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This Week in the Ottawa Valley

Invasive Species: Watch Out for Zebra Mussels

  1. Zebra Mussels (Dreissena Bugensis) are an invasive species that have been found infecting the waterways of Renfrew County within the past 3 years. They were brought overseas in ship ballasts from Asia and were first found in the Great Lakes. Since then they have been traveling in their veliger form by water currents and recreational vehicles.
  2. Zebra Mussels filter water, about a litre a day, and remove contaminants. Though that may sound positive, the contaminants accumulate within the Mussels and when eaten by predators like the Lesser and Greater Scaup, they have higher contaminate traces which can affect their reproduction. Also, the removal of contaminants allows for more sunlight to come into the water increasing the growth of aquatic weeds. The increase of sunlight also alters the habitat for some fish that require sunlight such as the light-sensitive species walleye.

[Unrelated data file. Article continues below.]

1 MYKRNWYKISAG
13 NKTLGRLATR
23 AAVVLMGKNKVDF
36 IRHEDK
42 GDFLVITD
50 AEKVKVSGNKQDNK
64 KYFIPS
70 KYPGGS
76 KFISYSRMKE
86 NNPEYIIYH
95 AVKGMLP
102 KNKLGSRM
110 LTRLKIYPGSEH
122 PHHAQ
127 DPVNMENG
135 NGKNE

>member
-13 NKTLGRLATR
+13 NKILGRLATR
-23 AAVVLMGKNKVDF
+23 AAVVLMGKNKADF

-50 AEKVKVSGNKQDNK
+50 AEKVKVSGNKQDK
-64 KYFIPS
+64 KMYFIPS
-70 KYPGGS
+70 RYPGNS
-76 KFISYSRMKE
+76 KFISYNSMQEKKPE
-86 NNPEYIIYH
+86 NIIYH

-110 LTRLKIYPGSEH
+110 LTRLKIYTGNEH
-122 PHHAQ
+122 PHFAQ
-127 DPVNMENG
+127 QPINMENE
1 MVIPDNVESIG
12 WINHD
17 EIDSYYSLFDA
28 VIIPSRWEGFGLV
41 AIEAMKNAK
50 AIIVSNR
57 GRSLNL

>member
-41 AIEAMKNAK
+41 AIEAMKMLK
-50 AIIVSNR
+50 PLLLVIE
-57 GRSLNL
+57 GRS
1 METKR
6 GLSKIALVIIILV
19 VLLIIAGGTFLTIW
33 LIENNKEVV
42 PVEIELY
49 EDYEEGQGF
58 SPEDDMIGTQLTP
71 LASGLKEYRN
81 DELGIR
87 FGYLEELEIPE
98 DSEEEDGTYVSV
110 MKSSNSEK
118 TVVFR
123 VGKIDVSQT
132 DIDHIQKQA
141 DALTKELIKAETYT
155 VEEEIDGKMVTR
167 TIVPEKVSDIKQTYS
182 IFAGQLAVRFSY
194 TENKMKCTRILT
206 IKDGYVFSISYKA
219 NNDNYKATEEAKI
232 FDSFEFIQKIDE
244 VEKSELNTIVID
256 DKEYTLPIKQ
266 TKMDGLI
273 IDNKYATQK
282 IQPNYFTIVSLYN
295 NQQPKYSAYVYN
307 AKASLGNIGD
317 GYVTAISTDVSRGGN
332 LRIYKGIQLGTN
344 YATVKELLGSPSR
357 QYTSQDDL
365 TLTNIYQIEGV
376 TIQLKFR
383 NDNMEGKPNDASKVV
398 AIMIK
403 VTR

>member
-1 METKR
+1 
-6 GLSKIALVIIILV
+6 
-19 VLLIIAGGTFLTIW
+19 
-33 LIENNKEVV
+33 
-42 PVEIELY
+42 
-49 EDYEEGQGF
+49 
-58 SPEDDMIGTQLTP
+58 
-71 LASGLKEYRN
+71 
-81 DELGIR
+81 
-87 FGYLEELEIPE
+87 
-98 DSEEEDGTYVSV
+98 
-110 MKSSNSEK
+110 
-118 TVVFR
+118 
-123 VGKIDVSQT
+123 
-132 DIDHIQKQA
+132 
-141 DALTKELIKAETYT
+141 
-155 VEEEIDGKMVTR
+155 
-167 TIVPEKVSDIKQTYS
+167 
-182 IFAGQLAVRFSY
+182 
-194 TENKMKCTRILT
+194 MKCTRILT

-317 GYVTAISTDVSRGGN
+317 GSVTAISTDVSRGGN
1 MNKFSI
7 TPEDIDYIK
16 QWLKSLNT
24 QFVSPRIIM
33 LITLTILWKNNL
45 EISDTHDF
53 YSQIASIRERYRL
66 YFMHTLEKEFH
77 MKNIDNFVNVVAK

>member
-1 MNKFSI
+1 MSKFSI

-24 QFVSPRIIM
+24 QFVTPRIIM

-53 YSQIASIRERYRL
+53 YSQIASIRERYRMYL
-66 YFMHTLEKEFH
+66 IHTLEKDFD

3. Humans are affected as well by Zebra Mussels. They colonize and grow on areas that are large such as logs and rocks. Also the bottom of boats; into cottage drain pipes leading into the water and docks are just a few places they will grow.

There are some things that can be done to help prevent the spread of Zebra Mussels from lake to lake:

Inspect your boat, trailer, boating equipment, fishing tackle and nets and remove any visible plants or animals before leaving any water body.

Drain water from motor, live well, bilge and transom wells while on land before leaving the water body.

Empty your bait bucket on land before leaving the water body. Never release live bait into a water body, or release animals from one water body into another.

Wash/Dry your fishing tackle, nets, boat and equipment to kill harmful species that were not seen at the boat launch. Some species can survive for several days out of water, so it is important to:

  • rinse your boat and equipment with hot tap water (> 40° C); or
  • spray your boat and equipment with high pressure water (250 psi); or
  • dry your boat and equipment for at least five days, before transporting to another water body

For further information check out